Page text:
With Christmas approaching, buyers are warned about the dangers of counterfeit goods as Trading Standards make seizures in Gloucester.

Gloucestershire Trading Standards Service has been carrying out enforcement activity following reports of counterfeit clothing being sold at markets and through social media sites in Gloucester.

Officers seized counterfeit items of clothing, including Burberry and Adidas children’s clothing, from a Gloucester car boot sale this week. The counterfeits had an estimated value of £300. The market organisers have been informed that further visits will be carried out and Trading Standards will be taking action against anyone found selling them.

Officers also carried out two entry warrants to residential properties on Friday 14 December following complaints of sales of counterfeit clothes and footwear. The properties in Gloucester were searched and evidence was seized linking the suspect to sales via social media sites. The investigations are ongoing.

Cllr Dave Norman, cabinet member for trading standards, said: “A 2017 report found that in the UK, almost 4% of all imports in 2013 were counterfeit, worth £9.3 billion. The trade in counterfeits costs the UK 60,000 jobs every year as well as almost £4 billion in lost tax revenue.

However, the selling of counterfeit clothing isn’t just bad for businesses. It can also be dangerous for customers as counterfeit clothing does not get tested against safety regulations, so giving these to a child could put them in real danger.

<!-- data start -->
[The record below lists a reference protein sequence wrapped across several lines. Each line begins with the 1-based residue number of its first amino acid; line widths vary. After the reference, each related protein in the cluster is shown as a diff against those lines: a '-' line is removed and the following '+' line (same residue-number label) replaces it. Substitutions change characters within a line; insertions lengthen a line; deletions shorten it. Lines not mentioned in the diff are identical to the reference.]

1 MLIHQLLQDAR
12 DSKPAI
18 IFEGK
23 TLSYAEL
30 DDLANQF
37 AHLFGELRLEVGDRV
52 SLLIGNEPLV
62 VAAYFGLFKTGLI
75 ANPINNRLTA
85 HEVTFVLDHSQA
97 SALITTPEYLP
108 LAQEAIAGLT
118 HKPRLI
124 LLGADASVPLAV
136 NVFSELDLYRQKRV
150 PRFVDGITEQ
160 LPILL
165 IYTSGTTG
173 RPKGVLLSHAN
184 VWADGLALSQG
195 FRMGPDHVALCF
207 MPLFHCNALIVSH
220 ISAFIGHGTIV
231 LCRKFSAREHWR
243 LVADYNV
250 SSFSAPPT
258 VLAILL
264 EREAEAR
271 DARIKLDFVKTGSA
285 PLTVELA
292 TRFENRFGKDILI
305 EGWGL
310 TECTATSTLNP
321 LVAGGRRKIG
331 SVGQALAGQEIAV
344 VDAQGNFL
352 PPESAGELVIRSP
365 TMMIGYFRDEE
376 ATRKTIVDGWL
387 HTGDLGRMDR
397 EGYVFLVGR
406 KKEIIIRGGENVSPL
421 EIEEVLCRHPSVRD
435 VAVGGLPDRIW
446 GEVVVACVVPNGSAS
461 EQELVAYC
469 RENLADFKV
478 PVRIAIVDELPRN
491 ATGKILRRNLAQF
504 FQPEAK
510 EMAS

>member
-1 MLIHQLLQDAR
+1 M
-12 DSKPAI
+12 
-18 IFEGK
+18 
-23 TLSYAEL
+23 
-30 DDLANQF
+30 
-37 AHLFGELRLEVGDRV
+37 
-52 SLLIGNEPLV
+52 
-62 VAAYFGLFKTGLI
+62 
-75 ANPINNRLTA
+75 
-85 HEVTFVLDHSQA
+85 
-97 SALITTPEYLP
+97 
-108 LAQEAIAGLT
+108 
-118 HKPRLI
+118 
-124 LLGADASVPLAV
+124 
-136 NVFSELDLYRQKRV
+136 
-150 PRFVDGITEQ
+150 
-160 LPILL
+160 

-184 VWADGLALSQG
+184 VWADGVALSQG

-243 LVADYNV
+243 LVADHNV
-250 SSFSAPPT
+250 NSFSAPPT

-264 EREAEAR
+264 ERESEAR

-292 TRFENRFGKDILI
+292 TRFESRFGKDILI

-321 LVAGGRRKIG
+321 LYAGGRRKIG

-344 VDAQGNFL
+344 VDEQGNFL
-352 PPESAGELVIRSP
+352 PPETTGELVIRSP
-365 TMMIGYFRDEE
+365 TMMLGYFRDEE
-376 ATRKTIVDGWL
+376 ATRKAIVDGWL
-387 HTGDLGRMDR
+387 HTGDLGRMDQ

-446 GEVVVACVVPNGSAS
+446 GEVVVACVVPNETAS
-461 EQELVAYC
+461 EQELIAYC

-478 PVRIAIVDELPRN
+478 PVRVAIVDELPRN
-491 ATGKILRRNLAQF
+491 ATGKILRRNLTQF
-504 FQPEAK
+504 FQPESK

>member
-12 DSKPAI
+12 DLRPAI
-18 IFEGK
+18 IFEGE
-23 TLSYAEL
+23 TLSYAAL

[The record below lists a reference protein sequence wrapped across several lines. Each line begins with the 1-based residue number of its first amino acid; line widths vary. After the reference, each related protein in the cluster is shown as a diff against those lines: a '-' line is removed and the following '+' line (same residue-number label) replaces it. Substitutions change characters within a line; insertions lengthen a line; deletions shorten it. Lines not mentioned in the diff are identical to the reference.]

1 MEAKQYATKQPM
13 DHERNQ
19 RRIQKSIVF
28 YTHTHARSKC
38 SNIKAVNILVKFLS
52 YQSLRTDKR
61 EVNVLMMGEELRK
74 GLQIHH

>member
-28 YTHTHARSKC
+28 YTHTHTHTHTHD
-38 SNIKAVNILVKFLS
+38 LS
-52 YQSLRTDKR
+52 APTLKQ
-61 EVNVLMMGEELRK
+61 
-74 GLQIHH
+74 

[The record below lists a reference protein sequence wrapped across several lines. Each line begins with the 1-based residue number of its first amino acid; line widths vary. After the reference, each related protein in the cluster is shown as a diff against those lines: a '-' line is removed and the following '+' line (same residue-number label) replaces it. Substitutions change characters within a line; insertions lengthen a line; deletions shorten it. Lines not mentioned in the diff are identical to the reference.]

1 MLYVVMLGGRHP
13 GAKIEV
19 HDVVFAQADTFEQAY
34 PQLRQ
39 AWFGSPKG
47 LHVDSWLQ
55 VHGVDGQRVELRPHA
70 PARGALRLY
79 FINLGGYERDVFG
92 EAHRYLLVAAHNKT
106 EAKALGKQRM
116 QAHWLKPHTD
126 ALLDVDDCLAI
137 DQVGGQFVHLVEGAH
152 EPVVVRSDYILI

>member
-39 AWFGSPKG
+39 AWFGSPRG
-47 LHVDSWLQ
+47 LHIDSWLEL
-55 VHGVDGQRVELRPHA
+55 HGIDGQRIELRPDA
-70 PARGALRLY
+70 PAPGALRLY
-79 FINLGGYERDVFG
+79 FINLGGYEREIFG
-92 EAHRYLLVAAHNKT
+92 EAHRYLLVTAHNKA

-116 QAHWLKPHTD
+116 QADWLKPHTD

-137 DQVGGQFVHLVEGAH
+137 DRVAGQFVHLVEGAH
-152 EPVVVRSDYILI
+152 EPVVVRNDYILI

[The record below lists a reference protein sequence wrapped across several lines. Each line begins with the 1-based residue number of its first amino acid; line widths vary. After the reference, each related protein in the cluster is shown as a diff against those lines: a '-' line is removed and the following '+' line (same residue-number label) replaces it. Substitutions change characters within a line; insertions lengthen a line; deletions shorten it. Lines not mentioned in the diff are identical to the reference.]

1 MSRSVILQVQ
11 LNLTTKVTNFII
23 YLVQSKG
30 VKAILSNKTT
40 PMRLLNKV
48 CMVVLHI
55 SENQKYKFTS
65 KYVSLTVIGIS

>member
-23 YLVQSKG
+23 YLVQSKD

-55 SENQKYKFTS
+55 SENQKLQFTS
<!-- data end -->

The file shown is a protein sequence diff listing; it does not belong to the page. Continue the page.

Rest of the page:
It is really important that customers are fully aware of the dangers of buying these goods.”

Andy Hermiston, Head of Trading Standards, added: “It is important to ensure legitimate traders are protected and those who feel they can make easy money are deterred at the earliest stage.

“Officers work hard to ensure there is an even playing field for businesses and develop intelligence so that the illegal sellers are identified and dealt with in an appropriate manner.

“People should be aware that selling fakes may not only lead to prosecution but all the offences are subject to the Proceeds of Crime Act so any profits can be confiscated.”

Offenders selling counterfeit goods can face prison terms of up to ten years and also an unlimited fine.

Anyone wishing to report the sale of counterfeit goods can do so by calling 03454 040506.

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